The U.S. Coast Guard has been the steward of the nation’s maritime environment since the 1820s. This mission dates back to 1822, when Congress tasked the U.S. Revenue Cutter Service with monitoring Federal forest preserves that provided specialized ship timber required for construction of U.S Navy warships.
Petty Officer 1st Class Justin Lacy, a boatswain’s mate at Coast Guard Station Atlantic City, New Jersey, has created a work of art that will adorn the boat station’s walls for generations to come. He calls it chart art.
Good Samaritans are crucial force multipliers for the U.S. Coast Guard. With a single radio call, the Coast Guard can alert hundreds of vessels of a potential rescue case, requesting they keep a sharp lookout and, in some cases, respond to help those in peril.
This training is called, “School of the Ship,” and before the cadets are allowed to handle lines, set sails or get underway, they must go through it. The school transforms the Eagle into a hands-on classroom and gives the cadets a crash course in sailing because for the next few weeks they are responsible for working the ship’s complex system of lines and sails, and it is up the crew to teach them.
“Inspiration for me as an artist comes from focusing on the individual, especially when dealing with Coast Guard members,” said Snow. “The ships and the machinery are all very interesting in their own ways but I’m always more interested in the person who operates them. It’s that intimate experience of the individual driving a vessel or operating a piece of machinery that interests me most.”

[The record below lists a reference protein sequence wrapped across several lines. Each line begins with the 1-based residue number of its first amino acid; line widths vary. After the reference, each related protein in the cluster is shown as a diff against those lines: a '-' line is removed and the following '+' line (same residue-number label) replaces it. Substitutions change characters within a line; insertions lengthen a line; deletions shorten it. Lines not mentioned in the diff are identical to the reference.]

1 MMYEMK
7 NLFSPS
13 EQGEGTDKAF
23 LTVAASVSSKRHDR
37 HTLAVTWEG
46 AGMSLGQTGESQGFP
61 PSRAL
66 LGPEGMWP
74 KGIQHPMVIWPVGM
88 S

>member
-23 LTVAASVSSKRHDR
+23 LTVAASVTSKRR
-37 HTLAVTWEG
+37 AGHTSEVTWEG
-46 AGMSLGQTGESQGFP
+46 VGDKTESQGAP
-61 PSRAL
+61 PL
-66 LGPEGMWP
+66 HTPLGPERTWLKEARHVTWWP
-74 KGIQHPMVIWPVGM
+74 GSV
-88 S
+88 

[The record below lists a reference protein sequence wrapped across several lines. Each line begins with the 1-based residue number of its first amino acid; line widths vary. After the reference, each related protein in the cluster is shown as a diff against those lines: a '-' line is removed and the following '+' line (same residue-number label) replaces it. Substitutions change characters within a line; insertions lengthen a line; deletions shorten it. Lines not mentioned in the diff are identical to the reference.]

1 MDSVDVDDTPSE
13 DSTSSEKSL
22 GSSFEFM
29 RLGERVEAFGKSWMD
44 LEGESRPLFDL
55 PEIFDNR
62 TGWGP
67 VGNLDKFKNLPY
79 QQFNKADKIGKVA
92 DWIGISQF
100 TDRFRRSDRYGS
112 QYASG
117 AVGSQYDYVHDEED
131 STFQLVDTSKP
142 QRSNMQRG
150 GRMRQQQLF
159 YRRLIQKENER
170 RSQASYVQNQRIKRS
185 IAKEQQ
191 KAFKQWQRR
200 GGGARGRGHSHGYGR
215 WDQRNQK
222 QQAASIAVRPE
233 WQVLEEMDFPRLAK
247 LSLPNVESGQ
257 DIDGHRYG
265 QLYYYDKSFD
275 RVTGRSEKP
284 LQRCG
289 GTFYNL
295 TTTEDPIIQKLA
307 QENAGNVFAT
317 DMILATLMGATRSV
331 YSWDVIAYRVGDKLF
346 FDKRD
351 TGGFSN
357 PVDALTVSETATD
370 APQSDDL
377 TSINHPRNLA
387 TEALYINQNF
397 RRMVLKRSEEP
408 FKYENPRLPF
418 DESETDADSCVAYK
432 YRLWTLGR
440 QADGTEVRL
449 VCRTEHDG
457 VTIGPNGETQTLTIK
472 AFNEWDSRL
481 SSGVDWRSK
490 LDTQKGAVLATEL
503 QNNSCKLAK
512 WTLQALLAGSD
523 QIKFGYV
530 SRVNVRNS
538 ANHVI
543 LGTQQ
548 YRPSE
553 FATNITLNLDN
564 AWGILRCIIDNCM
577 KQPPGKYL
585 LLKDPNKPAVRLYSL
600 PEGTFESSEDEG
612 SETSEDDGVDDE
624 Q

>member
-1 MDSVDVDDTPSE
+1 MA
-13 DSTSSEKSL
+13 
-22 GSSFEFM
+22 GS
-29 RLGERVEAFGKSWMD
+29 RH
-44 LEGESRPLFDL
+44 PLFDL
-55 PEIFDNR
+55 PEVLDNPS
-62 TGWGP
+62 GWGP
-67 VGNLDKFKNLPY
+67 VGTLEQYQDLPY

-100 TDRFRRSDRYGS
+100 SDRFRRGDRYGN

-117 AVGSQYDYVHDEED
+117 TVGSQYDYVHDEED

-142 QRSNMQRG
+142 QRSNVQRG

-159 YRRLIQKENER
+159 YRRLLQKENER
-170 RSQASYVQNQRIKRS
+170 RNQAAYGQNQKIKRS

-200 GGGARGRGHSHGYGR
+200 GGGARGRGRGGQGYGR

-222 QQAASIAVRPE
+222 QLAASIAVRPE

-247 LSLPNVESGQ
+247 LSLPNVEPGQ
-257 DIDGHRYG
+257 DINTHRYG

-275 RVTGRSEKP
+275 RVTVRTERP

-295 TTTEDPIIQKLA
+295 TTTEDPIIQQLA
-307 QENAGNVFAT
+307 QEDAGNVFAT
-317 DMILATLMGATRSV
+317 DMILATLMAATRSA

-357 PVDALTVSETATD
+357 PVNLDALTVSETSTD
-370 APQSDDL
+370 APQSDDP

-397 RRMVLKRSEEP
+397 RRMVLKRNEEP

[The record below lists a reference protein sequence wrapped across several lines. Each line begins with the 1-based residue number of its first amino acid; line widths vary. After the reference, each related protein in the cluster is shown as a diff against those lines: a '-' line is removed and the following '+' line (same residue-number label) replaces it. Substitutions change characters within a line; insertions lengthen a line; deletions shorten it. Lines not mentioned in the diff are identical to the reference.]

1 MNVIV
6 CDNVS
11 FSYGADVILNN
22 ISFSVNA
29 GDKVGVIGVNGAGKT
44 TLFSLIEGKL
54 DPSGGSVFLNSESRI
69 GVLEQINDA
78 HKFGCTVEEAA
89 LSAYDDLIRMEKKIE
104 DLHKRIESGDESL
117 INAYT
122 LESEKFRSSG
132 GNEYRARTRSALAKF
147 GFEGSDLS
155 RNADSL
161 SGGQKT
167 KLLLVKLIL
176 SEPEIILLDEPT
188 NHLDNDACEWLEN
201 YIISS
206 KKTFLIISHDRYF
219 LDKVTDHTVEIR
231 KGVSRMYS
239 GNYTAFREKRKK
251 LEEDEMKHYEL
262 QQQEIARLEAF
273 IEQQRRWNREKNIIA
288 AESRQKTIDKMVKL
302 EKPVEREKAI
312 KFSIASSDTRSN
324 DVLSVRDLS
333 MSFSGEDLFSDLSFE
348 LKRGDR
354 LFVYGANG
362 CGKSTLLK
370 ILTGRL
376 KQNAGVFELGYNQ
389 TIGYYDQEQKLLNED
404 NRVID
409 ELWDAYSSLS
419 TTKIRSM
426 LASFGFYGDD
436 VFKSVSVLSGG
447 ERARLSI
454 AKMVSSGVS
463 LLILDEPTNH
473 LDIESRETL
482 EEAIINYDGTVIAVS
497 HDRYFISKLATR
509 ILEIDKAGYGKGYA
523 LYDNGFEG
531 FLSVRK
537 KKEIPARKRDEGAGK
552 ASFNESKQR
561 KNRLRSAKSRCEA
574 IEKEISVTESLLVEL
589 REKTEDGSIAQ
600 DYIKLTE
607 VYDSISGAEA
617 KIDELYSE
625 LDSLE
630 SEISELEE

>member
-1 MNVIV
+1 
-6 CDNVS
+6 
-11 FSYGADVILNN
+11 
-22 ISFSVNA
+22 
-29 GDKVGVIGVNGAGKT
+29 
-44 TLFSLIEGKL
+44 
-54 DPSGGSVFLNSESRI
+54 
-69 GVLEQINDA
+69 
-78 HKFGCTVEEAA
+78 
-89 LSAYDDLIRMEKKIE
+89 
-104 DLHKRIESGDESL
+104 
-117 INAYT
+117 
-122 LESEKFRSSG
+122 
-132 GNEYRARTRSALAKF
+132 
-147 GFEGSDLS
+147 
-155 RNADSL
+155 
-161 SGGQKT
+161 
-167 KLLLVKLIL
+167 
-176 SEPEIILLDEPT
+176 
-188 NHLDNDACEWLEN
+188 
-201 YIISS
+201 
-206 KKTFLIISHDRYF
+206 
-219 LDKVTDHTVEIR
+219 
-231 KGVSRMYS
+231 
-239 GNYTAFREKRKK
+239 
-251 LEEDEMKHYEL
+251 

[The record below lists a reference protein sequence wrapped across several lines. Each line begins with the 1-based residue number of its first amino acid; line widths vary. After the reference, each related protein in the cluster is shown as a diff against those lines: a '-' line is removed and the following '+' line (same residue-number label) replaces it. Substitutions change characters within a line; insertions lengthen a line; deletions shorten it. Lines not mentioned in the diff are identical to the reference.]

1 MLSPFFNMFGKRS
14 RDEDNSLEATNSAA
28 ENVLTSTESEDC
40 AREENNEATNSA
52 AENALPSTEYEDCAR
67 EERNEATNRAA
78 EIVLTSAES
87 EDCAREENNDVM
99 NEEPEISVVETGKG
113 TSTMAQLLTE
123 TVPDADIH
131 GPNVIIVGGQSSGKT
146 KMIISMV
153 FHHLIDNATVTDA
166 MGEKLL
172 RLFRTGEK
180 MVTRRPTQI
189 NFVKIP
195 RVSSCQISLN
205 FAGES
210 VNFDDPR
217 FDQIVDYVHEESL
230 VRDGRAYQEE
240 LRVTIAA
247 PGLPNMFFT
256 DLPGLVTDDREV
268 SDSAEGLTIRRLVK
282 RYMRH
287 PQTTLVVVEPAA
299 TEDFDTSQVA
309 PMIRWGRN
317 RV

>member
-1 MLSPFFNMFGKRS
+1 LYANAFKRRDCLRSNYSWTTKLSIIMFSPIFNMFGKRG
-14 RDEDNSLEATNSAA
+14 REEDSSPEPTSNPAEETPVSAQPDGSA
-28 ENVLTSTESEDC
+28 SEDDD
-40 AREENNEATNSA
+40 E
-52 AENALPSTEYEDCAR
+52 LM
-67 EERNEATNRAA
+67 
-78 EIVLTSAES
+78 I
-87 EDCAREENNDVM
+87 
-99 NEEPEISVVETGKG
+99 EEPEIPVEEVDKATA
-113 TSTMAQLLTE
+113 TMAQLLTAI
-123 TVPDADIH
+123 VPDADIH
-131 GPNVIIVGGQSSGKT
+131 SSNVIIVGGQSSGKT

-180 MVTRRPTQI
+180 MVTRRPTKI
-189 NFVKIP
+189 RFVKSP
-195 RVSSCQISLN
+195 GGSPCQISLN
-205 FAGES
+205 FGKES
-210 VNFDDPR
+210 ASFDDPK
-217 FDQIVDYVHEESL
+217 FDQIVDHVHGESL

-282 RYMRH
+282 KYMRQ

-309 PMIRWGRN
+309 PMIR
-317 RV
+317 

For 225 years, the Coast Guard has served as the nation’s lead Federal maritime law enforcement agency, protecting our shores each and every day. The Coast Guard also serves as one of the nation’s five armed forces, assisting in the defense of our nation during times of war.
Ancient Keeper. It may sound like an insult, but for Master Chief Petty Officer Terry Lathrop, it’s his new well-deserved title. In a ceremony held last week, Master Chief Petty Officer James Clemens, who retired from the Coast Guard with 30 years of service, relinquished his title of the Coast Guard’s Ancient Keeper to Lathrop during a special ceremony, which followed the station’s change of watch.
“Do your job and do it to the best of your ability,” advised Canny. “Whether you’re specializing in property, procurement or reconciliation – be the best storekeeper you can be. Be creative and innovative in your field of expertise, and make it your own.”
One man has dedicated himself to helping disabled veterans. Coast Guard Petty Officer 2nd Class Steve Woitt, a food service specialist stationed at Coast Guard Sector Jacksonville, Florida, has volunteered in promoting and coordinating numerous events through the VetSports program. This initiative is nationwide non-profit, whose goal is to use sports as a tool to re-integrate injured military members and veterans into society, as well as help redirect their focus from despair to camaraderie.
Each and every day, the Coast Guard combats the illicit drug trade in a six-million square mile area, including the Caribbean, Gulf of Mexico and Eastern Pacific. In addition to deterrence, Coast Guard drug interdiction accounts for nearly 52% of all U.S. government seizures of cocaine each year.